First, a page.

I’m Officially Concerned About the Future of Vision Pro After Seeing visionOS 2

visionOS 2 ain’t it.

I'm Officially Concerned About the Future of Vision Pro After Seeing visionOS 2

Key Takeaways

  • visionOS 2.0 brings minor improvements to Apple's Vision Pro, but early adopters are still waiting for significant features.
  • Despite small enhancements like spatial effects and better gestures, there is a disconnect between user expectations and reality.
  • Apple should communicate a clearer roadmap for future updates to keep Vision Pro owners engaged and avoid abandonment concerns.

At first, it was easy to see Apple’s Vision Pro as a technical marvel that was a leap into the future. But as a day-one owner, the improvements and new features have felt slow to arrive. Apple unveiled visionOS 2 at WWDC and, frankly, it doesn’t ease my concerns. I’m starting to get worried about the Vision Pro’s future.

Here's What visionOS 2.0 Brings to Vision Pro

Version one of the operating system that launched with the Vision Pro was lacking. You couldn’t delete apps, rearrange them, or add them to folders. Plus Spatial Personas were a bit rough. From my initial time with the device, it was obvious that Apple made some sacrifices to just get the headset out the door. It wasn’t ideal, but it was fine.

Unfortunately, visionOS 2 looks more like a point release than the next major operating system version. It brings things like adding spatial effects to 2D photos, mouse support, better gestures for notifications, and travel mode for trains.

The software mostly contains fundamental features that early adopters have been begging for since February. The Vision Pro needed to get these enhancements, but even cumulatively they feel lackluster. It's hard to get excited about these things now arriving until the fall. This update doesn’t really instill confidence that Apple is prioritizing Vision Pro or moving at an engaged pace.

Features Are Missing, But Expectations Are Misaligned

There’s a significant chasm between what visionOS 2 brings and what Vision Pro owners hoped it would be. People who were willing to fork over $3,500 are early adopters who are generally unsatisfied with the slow pace of break-neck technology. They, myself included, can’t get enough new features quickly enough. Why are new Environments taking so long? Will we really have to wait until the fall for that simple feature? There’s a disconnect that Apple needs to overtly address.

I’m not even disappointed with these new software enhancements being announced. I am, however, deeply worried that a disappointing visionOS 2 means that there won’t be any significant new features until next year at WWDC 2025. Will Vision Pro owners need to wait another 15 months to get visionOS 3 on our devices? That won’t fly, but that’s the indication based on updates since the headset's launch and Apple’s yearly software track record.

These Are the Things to Get Excited About

Before I spiral down too far, it’s worth highlighting what there is to get excited about. The most obvious thing is better support for Mac Virtual Display. There will be new wide-screen options that will be able to stretch up to the equivalent of two 4K displays next to each other. That's rad.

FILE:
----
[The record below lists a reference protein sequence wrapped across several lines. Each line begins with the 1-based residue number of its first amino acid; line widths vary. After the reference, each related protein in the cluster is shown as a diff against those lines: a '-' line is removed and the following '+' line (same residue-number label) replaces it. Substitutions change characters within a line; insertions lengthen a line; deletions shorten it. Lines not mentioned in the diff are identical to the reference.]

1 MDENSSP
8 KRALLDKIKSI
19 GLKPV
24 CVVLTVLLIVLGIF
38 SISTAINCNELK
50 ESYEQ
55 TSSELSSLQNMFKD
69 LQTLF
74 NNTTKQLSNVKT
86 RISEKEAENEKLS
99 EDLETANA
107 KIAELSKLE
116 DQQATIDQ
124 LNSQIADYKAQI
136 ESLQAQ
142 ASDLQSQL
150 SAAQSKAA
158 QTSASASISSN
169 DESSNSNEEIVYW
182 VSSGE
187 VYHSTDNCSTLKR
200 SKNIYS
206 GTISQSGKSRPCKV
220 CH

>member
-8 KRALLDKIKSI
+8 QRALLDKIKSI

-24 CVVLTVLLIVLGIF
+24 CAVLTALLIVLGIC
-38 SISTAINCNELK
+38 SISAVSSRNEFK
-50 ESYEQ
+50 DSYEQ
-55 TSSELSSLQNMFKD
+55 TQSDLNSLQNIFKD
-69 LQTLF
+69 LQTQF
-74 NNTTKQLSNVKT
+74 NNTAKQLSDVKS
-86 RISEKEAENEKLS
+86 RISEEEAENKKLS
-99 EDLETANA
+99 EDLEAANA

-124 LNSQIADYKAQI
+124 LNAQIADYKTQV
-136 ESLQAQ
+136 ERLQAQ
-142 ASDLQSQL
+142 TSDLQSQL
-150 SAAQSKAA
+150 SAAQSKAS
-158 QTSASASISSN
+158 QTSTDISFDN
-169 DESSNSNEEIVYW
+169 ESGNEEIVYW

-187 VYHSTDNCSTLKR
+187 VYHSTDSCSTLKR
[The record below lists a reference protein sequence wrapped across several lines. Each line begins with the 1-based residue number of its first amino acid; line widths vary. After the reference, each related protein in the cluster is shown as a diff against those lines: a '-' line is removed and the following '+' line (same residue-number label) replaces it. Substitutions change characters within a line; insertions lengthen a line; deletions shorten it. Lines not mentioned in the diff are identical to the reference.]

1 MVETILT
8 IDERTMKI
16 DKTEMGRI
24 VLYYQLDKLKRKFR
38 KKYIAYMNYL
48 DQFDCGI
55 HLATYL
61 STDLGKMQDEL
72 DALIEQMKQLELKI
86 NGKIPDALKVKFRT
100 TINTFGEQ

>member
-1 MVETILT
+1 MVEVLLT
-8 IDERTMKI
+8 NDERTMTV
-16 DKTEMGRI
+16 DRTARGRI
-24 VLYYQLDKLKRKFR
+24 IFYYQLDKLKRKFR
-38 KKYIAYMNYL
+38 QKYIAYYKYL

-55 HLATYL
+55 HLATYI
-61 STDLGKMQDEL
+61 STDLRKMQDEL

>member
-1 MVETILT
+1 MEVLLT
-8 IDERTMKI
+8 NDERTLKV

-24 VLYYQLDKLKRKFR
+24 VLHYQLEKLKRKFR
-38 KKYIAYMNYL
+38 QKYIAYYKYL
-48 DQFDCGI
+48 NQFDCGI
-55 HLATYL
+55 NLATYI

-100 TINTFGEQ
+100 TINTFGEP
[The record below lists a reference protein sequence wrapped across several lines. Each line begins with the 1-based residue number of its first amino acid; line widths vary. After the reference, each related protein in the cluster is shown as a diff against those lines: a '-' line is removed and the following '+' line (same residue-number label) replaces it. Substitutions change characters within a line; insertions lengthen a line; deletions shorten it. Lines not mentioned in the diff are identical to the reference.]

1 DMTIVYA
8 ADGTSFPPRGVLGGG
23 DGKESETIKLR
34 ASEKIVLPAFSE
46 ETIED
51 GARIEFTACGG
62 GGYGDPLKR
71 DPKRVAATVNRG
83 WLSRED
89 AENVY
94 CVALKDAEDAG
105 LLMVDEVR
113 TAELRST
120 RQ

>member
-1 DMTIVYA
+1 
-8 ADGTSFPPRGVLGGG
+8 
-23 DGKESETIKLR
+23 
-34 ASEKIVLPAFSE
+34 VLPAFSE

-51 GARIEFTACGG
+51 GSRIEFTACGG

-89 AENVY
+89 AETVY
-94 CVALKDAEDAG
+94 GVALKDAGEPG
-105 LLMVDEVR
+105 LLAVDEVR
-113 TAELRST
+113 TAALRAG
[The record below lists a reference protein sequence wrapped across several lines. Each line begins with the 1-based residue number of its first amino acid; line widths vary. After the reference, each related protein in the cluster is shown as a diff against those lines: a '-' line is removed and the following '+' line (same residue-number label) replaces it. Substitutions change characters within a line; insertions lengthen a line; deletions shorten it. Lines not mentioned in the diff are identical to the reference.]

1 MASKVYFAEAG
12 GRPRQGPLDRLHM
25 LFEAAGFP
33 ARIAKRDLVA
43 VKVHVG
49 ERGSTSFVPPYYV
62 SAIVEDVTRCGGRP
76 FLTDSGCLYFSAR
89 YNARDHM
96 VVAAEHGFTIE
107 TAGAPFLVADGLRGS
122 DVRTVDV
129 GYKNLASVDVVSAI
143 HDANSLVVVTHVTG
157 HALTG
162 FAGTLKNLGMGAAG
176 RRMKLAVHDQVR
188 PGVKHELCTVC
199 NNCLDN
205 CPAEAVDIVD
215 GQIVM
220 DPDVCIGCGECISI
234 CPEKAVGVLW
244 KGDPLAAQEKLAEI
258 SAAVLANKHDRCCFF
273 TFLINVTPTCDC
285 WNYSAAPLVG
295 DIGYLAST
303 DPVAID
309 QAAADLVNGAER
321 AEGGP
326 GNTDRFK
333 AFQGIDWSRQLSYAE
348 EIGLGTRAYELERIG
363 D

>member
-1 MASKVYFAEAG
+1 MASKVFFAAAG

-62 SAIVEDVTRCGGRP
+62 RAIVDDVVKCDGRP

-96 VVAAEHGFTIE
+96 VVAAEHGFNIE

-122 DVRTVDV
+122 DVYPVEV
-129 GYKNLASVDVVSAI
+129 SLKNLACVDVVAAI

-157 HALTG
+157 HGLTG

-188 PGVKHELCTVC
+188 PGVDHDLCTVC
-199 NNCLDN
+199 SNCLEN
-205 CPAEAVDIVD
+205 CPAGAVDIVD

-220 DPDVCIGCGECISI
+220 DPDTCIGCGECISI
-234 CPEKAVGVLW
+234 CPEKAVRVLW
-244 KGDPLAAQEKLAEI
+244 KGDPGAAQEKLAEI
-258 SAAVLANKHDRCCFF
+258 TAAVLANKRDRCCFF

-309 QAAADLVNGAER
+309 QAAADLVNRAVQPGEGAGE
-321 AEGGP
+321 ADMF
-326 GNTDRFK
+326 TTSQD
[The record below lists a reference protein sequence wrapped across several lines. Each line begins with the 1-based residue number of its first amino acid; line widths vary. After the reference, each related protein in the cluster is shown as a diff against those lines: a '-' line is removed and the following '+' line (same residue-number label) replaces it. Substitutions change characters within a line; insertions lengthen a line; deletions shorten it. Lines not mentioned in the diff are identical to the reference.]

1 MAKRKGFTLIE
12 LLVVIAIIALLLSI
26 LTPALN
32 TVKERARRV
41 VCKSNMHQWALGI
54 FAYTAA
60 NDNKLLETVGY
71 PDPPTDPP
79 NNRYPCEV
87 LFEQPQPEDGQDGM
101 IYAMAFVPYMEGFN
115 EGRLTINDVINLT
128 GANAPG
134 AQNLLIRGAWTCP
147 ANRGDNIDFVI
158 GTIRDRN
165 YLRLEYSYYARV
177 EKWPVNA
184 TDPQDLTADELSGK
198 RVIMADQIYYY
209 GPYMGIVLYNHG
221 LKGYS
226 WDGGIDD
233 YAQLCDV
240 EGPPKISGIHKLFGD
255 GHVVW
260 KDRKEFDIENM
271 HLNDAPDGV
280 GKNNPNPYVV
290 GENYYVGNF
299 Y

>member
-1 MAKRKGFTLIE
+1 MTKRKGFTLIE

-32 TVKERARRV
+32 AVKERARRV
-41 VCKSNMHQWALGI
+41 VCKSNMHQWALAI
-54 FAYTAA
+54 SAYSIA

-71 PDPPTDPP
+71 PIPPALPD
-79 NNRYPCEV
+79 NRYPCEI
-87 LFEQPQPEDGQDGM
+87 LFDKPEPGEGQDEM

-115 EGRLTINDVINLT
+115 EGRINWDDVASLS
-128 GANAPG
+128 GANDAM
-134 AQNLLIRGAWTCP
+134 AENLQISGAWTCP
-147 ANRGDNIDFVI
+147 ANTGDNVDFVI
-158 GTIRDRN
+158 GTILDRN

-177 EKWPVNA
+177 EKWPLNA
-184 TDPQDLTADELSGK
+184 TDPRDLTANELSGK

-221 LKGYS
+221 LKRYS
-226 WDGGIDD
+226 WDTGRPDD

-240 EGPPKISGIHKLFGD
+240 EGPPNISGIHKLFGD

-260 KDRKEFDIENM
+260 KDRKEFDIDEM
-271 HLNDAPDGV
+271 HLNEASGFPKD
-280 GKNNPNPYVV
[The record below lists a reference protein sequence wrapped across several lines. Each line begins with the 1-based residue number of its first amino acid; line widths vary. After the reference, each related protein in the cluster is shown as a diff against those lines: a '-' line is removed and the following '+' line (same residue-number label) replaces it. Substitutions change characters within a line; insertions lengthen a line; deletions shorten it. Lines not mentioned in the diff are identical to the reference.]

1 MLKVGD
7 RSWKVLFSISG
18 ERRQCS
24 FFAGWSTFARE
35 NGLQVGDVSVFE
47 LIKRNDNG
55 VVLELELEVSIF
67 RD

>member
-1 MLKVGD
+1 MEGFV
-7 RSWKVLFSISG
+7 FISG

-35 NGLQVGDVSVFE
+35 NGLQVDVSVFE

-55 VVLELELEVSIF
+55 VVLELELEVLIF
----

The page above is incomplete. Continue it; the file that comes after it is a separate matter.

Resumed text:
I'm also excited about improvements to guest mode and keyboard breakthrough, where you can see the keyboard in environments, but these are small, minor things. That's how desperate I am for new features. For developers, there are new ways to help make their apps better like TabletopKit and Enterprise APIs.

What’s Next for visionOS?

Apple’s developer conference came and went without a big focus on the company’s latest cutting-edge product. The event highlighted that there are still a lot of concerning shortcomings of the Vision Pro. I didn't expect every desire to be met, but I also hoped Apple would be more enthusiastic about it. Instead of leaving a lingering void around it.

Current owners are worried that if there’s not an injection of enthusiasm into visionOS (Vision Pro) from Apple then a vicious cycle could form where developers stop adopting the platform to build apps, potential consumers don’t see value, and sales dry up. Following that path, Apple eventually abandons the Vision Pro and owners are left with an expensive paperweight.

To be clear, I don’t think we’re there yet. There’s still time for the headset to become the must-have gadget. But it’s been a year since the Vision Pro was announced and time to catch fire has an expiration date.

One way for Apple to better control the narrative around the Vision Pro is to better communicate its roadmap—in a way it doesn’t need to for other products. If I knew visionOS 2.5 would arrive before the end of 2024 and bring a steady flow of meaningful updates, I’d be more comfortable with the low-hanging fruit that 2 is addressing today. Will we only get one OS update a year like other products? How many point releases will be coming?

Early adopters (anyone buying a Vision Pro today) can be a fickle bunch, always wanting to move on to the next thing. We can be placated, but we just need to know that things are coming. Apple, don’t leave us in the dark and let us go searching for the next thing.

Понравилась статья? Поделиться с друзьями:
Добавить комментарий

;-) :| :x :twisted: :smile: :shock: :sad: :roll: :razz: :oops: :o :mrgreen: :lol: :idea: :grin: :evil: :cry: :cool: :arrow: :???: :?: :!: